Happy (Early) Mother’s Day

I decided to go ahead and publish this post on Friday instead of Sunday just in case you’ve forgotten what Sunday is – Mother’s Day!

I haven’t experienced anything more life changing than becoming a mother. Every emotion I was capable of, I think I experienced. And it’s wonderful. Truly, it is. If I’m being 100% honest, though, I also mourned the “old” me. The “me” who didn’t have the weight of a thousand worlds suddenly thrust upon her. I remember the first time the realization hit me that I was completely and fully responsible for a small, innocent human. I went out to my granny’s house and sat with her for the longest time. I remember her looking at me for a while before speaking. She only said, “Being a mom has aged you.”

Now, she wasn’t referring to the dark circles that has appeared the same time my baby girl did. There’s an innocence that is lost when we become parents. That moment shifted our relationship into an even deeper place. It was also the moment that made me realize that we don’t achieve those deep relationships without the valleys. The all-nighters, incessant crying and constant neediness has formed a bond between my daughter and myself that you simply cannot manufacture. You have to hit those lows to come out on the other, wonderful side.

I’m grateful to all of the moms in my life.

To my mother-in-law, who raised me husband, I’m so thankful you look at me like a daughter and truly love my kids.

To my grandma who would stay up late with me eating peanut butter toast watching Disney movies while everyone else slept. Thank you for cultivating my connection with past generations of our family.

To my granny who taught me more during her life by simply being the loving person she was. Plus, she had the kindest laugh.

And to my mom, the one who would make me a glass of water in the middle of the night because it “tasted better” than when I made it and who has always shown true, unconditional love.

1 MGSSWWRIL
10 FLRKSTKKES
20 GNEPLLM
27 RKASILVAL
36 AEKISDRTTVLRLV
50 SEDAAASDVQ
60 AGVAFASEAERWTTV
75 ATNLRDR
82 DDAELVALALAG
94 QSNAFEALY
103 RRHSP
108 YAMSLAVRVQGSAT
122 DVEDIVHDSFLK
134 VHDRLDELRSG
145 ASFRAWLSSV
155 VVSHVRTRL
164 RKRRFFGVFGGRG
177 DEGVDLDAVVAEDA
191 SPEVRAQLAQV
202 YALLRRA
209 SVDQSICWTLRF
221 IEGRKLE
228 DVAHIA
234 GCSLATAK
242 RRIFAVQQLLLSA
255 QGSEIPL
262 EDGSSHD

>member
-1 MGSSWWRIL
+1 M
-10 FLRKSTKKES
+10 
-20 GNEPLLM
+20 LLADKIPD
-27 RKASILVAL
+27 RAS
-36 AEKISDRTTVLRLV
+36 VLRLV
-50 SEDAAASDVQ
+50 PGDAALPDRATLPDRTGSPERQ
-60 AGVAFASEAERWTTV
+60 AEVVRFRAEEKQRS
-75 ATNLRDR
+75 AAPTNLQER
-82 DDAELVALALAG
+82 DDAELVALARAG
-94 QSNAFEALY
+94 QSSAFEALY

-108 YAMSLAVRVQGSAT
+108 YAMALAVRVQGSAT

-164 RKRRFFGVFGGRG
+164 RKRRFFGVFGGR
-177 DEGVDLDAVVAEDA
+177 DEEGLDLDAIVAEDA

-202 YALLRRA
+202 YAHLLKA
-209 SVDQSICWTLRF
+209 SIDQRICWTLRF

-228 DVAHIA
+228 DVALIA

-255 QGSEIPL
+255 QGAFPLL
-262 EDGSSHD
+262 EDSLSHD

Nostalgic Food From My Childhood

My mom is a great cook who was raised by a great cook. Many summer days and nights I remember her cooking all of the meals outside and on the grill. Steaks with baked potatoes and a salad full of garden-fresh vegetables was a standard summer meal. She also fried okra and chicken fairly often. Especially the okra. To this day, I think fried okra may be my all-time favorite food.

We had family over regularly for fish fries. She’s known for her barbecue and homemade breads.

My mom is notorious for big breakfasts, even though growing up I wasn’t much of a breakfast eater. We usually had eggs, bacon, toast or biscuits and some sort of fruit. Now that she’s a “granny,” though, and not just a “mom,” my kids have Mickey Mouse-shaped pancakes each time they stay with her.

One meal in particular, though, is nostalgic for me. I honestly haven’t made it as an adult because it won’t be as good, I’m sure. I may cave soon, though, because just thinking of it gets me excited!

It was the meal where I knew my mom had had a longer day (she was a high school math and computer science teacher), but it was amazing. Fried spam, ranch-style beans and Kraft macaroni and cheese.

Seriously. Out of everything my mom made, this meal has continued to stand out to me. The spam had a crust from where she had fried it, and it was the perfect salty bite. The Kraft mac and cheese kind of congealed as it cooled, making large bites easier. The ranch-style beans were different from the pintos my granny regularly cooked, making them a bit special, even though they were from the can. The best part? It was a splurge. This meal didn’t happen often, and it came together quickly. Clean up was a breeze, which was an added benefit for me.

Maybe I will have to try this meal just once for my kids to carry on the tradition.

Nail Trends

When I was younger, I remember my granny telling me that one of her top compliments in her life came from her mother-in-law. My great-grandma told my granny that her nails looked very neat and clean. It was a simple statement, but as a child of the Depression, it made quite the impact on my granny. Even with Rheumatoid Arthritis, she always kept her nails well manicured, even if she didn’t paint them any longer.